The cavernous building that will house the final assembly line of China’s own passenger plane is virtually empty, except for an enormous Chinese flag and slogans to rally the workers who will one day produce the C919.

It is a huge engineering challenge but, if the project proceeds on schedule, a prototype of the single-aisle plane will take to the skies by the end of next year.

Its mission is to compete with US aircraft maker Boeing’s 737 and the A320 of European consortium Airbus.

The 300m-long hangar where it will be put together, next to Shanghai’s Pudong airport, can hold six planes at a time.

But, despite the ambitious goal, the first major parts have yet to arrive, AFP journalists saw on an exclusive tour of the new production facility – the first for foreign media.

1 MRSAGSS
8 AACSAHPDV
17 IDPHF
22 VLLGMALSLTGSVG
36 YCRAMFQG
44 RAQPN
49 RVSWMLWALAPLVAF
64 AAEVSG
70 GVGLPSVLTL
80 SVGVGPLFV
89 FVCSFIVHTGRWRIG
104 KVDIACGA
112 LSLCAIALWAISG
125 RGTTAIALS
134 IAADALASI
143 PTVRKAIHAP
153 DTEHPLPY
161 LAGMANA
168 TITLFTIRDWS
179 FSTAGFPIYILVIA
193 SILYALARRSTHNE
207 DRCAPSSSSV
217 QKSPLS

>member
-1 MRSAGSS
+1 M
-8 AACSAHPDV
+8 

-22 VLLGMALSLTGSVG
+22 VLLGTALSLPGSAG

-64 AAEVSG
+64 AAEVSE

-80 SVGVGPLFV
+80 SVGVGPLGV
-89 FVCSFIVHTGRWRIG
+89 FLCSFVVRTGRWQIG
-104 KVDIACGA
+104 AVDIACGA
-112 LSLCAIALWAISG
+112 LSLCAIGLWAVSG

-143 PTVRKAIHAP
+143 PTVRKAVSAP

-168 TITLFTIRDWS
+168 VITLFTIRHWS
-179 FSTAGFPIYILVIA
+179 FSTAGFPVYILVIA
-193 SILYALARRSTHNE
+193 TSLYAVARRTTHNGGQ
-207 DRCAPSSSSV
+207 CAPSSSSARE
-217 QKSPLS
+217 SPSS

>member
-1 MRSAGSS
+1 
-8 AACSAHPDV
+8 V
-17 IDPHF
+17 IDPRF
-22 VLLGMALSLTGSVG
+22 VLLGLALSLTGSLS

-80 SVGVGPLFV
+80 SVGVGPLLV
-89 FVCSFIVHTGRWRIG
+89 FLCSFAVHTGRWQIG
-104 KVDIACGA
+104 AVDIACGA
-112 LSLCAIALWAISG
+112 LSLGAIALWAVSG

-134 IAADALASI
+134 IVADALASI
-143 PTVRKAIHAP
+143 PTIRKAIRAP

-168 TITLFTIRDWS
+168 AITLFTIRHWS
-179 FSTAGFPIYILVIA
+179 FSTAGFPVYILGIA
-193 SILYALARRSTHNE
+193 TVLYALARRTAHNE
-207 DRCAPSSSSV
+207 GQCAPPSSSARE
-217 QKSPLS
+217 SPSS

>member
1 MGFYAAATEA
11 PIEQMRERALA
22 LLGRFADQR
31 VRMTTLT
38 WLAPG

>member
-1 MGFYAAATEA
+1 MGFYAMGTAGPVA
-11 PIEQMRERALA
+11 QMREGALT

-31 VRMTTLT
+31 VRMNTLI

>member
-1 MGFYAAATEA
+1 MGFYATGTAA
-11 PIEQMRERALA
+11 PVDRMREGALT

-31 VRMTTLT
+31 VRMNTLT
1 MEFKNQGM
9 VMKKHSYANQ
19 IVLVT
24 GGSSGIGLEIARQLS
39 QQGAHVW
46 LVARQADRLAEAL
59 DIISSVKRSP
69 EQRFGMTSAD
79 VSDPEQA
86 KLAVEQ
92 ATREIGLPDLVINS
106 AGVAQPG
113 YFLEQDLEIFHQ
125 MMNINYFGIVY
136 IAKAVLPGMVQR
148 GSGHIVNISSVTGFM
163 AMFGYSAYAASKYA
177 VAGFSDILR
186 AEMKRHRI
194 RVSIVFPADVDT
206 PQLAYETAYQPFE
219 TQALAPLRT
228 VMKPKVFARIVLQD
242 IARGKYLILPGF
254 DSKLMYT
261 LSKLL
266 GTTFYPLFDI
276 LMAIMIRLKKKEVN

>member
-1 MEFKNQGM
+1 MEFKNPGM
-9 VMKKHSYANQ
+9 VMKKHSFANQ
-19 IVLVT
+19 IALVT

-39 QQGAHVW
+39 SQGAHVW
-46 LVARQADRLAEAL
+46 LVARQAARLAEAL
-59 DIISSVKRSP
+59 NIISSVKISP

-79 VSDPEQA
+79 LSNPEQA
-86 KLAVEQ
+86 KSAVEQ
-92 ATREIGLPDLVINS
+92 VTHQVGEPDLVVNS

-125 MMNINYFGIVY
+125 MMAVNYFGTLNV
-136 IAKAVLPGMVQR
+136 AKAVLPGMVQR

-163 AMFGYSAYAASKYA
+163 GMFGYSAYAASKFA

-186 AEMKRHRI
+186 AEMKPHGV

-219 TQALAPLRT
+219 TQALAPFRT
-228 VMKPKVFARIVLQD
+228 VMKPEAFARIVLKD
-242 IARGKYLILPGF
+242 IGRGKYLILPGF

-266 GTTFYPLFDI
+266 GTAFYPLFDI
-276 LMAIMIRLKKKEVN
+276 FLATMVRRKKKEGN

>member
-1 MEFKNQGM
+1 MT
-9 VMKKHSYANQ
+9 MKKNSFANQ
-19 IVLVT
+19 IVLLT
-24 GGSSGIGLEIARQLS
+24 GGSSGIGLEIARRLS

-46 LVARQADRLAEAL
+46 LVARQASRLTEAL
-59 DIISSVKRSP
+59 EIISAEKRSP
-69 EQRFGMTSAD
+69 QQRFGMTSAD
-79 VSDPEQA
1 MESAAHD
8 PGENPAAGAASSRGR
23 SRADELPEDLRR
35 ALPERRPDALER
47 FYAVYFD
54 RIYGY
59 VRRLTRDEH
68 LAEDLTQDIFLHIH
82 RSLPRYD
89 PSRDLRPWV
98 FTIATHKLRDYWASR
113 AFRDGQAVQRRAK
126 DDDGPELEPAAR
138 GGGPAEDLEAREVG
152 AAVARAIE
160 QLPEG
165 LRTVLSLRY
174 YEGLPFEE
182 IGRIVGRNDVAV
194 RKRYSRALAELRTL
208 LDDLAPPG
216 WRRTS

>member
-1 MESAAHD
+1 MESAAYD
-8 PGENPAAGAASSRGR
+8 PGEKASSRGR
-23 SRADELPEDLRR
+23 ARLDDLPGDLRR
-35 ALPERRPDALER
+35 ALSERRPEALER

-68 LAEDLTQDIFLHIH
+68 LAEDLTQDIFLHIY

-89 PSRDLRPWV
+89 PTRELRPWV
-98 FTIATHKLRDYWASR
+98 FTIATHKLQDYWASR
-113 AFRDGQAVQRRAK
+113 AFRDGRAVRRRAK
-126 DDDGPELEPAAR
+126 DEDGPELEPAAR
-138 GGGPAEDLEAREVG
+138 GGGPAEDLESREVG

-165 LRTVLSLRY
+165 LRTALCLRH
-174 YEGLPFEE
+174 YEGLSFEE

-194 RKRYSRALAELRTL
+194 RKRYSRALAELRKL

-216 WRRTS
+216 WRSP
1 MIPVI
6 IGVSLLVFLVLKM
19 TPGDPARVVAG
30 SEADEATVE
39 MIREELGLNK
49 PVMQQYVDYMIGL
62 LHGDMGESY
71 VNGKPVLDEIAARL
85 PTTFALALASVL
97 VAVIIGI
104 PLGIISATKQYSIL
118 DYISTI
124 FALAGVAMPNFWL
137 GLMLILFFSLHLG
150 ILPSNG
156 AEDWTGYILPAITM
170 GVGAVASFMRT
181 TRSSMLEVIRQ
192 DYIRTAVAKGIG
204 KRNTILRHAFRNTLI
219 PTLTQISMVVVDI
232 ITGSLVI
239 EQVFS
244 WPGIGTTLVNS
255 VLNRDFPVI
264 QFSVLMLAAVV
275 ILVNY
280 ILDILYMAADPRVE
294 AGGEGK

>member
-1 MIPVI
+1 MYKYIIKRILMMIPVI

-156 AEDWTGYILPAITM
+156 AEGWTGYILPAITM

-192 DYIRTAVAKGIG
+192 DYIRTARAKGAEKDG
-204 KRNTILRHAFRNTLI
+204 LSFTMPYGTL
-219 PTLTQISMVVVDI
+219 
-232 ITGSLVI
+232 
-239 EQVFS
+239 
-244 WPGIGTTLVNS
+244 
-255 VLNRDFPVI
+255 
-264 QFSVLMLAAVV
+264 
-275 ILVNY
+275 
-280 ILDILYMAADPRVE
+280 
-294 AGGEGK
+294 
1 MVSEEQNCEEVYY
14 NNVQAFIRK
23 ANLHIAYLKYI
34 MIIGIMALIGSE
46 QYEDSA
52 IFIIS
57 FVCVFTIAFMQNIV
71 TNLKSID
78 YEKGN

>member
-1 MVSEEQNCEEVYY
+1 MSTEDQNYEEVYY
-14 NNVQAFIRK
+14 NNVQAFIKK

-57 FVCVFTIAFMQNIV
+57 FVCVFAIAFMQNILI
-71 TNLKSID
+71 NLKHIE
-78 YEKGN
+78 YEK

The plane’s builders, the Commercial Aircraft Corporation of China (Comac), said they recognised the issues, but they had the full financial and political backing of the Communist government and believed they would ultimately be successful.

Total spending on the project is unknown.

Although China claims the C919 is self-developed and manufactured, foreign companies are playing key roles in the project by supplying systems as well as newly developed engines made by French-American venture CFM International.

The narrow-body plane, with a range of up to 5 555km, can seat a maximum of 174 passengers, according to Comac.

Comac already claims 400 orders for the C919, most from domestic leasing companies and only one from a foreign customer, GE Capital Aviation Services – a subsidiary of General Electric, the US firm that co-owns engine provider CFM.

Airlines remain reluctant to order the C919 while it has not been certified by the US Federal Aviation Administration, which would enable it to fly in US skies. – Sapa-AFP